Pity poor Tom Mooney. The GOP's gubernatorial candidate sat at the head table with the other statewide contenders at the party's annual spring meeting last weekend only to hear Rep. Helen Bentley declare that he had already lost the race.
"This is one of those unusual situations where the man who's going to win hasn't even announced yet," said Bentley of -- who else? -- Baltimore Mayor William Donald Schaefer. The mayor created a stir several weeks ago when he passed up his own Democratic party's fund-raiser to attend one of Bentley's. Schaefer did not formally announce his candidacy until Monday.
That didn't stop Mooney, a Prince George's delegate and recent Republican convert, from giving a plea for his adoptive party's backing anyway. He also fired a shot at Schaefer, saying he has "flip-flopped more times than a pancake on a hot griddle."
Mooney vowed not to be intimidated by the state's dominant Democratic party, which Mooney labled the "party of Walter Mondale and Lyndon LaRouche."
Mooney earned a standing ovation for his efforts. A number of party activists called it a good speech, all the more noteworthy since many of them consider Mooney a good-natured but foolhardy sacrificial lamb.
That was only one of the twists and turns of the proceedings as the GOP met to work out party business and hear from candidates.
Party regulars are preparing for an election in which the Republican Party could conceivably maintain its hold on one U.S. Senate seat and capture another congressional seat in the Montgomery County-based 8th District.
But they expended more energy haggling over internal disputes than reveling in and planning for their election-year opportunities.
"We have such a golden opportunity, and instead of letting the Democrats defeat us, we are defeating ourselves," said Joyce Terhes, the state central committee's first vice chairwoman. She was the center of one internecine squabble over whether she should be allowed to perform paid consulting work and still hold her party seat. "We always shoot ourselves in the foot," Terhes said.
In some ways, however, individual hostilities laid open at the convention were reflective of a larger struggle for control within the state party. It is a contest that has shaped up between the far right and moderates, between lifelong party stalwarts and aggressive newcomers, and between ideological purists and pragmatists who want to extend the party's influence.
The struggle for control of the party is especially evident in the Senate race, once the despair of state party leaders who feared they would not be able to hold onto the seat after the popular incumbent, Charles McC. Mathias, retires.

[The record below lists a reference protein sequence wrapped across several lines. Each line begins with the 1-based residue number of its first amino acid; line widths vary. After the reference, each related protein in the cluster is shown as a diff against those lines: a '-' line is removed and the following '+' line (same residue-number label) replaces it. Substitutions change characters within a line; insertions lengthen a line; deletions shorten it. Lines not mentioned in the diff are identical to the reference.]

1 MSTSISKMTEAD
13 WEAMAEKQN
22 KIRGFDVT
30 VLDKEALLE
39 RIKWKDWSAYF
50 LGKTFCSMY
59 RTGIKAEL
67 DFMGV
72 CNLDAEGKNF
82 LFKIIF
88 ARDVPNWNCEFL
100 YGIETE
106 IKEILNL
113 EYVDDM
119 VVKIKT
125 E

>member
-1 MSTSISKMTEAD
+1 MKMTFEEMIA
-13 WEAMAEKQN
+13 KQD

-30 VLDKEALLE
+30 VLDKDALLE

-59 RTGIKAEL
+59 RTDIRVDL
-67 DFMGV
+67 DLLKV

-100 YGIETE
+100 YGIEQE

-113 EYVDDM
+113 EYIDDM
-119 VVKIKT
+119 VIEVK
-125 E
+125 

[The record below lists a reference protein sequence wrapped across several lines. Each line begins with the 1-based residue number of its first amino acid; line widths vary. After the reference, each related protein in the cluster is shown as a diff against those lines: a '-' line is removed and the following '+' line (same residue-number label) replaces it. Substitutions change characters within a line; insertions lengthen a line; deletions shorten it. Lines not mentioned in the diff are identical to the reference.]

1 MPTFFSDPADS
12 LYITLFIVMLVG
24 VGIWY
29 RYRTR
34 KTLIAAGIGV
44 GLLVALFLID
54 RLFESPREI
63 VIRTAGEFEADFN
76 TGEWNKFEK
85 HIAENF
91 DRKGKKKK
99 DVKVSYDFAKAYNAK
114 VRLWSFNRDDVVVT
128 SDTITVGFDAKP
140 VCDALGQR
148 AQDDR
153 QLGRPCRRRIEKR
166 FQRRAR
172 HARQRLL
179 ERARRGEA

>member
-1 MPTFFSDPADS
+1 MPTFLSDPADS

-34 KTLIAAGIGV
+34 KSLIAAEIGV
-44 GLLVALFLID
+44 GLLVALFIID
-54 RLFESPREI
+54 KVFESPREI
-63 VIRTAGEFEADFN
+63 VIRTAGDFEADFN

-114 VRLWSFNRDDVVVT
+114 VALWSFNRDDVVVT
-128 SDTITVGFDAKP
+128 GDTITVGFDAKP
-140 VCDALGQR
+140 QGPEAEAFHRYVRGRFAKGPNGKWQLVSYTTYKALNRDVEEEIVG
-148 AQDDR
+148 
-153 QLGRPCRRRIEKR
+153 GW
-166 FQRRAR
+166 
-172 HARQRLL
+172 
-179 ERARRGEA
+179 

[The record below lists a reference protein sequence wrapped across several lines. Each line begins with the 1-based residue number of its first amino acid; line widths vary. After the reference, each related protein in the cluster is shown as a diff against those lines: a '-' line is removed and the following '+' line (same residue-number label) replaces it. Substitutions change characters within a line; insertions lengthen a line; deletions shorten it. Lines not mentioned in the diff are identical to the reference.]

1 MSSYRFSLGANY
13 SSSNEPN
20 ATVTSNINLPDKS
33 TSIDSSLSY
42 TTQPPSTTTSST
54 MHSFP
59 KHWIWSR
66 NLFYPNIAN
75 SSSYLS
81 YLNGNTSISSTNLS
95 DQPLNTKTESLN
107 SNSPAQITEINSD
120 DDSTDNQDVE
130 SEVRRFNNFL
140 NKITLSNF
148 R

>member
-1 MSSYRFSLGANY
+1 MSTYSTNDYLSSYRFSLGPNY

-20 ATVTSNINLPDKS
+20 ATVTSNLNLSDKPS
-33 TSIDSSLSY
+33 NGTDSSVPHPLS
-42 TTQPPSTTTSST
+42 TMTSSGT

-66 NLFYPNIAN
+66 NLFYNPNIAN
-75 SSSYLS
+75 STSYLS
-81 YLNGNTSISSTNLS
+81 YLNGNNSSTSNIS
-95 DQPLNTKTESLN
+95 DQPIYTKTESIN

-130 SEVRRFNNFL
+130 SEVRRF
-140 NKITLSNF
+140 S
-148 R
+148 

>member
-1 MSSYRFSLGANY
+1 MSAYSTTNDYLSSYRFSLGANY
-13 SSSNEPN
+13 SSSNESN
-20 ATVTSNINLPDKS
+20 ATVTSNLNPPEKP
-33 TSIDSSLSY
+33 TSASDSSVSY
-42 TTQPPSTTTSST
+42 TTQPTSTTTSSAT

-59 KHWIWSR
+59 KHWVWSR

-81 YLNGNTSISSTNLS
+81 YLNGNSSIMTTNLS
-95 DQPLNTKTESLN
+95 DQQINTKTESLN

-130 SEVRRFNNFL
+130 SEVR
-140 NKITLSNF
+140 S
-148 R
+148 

But eight individuals have announced or indicated a desire to fill the seat, including former White House aide Linda Chavez, former U.S. senator J. Glenn Beall and "constitutionalist" Nicholas Nonnenmacher, who is running on a platform involving a constitutional amendment to guarantee the legality of school prayer.
Each is claiming, in the words of another candidate, George Haley, to be "the one who can and will win."
Haley and Chavez, among others, say they can win by broadening the party, something that ought to be desirable to the Maryland GOP, which is badly outnumbered by the state's Democrats.
But even that is controversial in the Maryland Republican party, where so-called ideological purists want the party to remain the stronghold of those who pass conservative litmus tests.
"I honestly don't think they care about winning elections," said one key moderate party official. "I think all they care about is keeping the party pure."
Nevertheless, even many moderates have been piqued by the rapid rise of some recent converts, particularly Chavez, whom they describe as spending more time wooing potential Democratic votes than wooing the party faithful.
"Her problem is she thinks she's running for president," sniffed the moderate official, who nevertheless likes Chavez.
Brian Berry, head of the Maryland Young Republicans, called it "unfortunate" that few of the delegates attending the spring convention are playing key roles in the campaigns of either Chavez or Richard Sullivan, a former business executive who makes a point of comparing his 22 years as a Maryland resident with Chavez's two.
But Berry added that until county organizations and other grass-roots Republican groups become more active at raising money and getting out the vote, GOP candidates will have to continue to look outside the party if they want to win.
Berry has helped recently to create a conservative organization called "Marylanders for a Free State," which plans to try to recruit conservatives to the state legislature and to run the party. Berry said the new group will invigorate the GOP, but others say it will further narrow its appeal.
In the meantime, the Republicans continued to sound like the beleaguered underdogs.
"I thought I deserved a rest this year, but the Democrats decided to send in the money machine," said Bentley, referring to her Democratic opponent, Kathleen Kennedy Townsend, a daughter of the late Sen. Robert F. Kennedy.
Bentley also said that House Minority leader Robert Neall has the same problem, "running against a Democratic money machine, only this one bounces a ball." Neall is running against former Bullets basketball player Tom McMillen, who has raised large sums from out-of-state contributors.
Neall, asked how he was doing, replied, "As well as I can."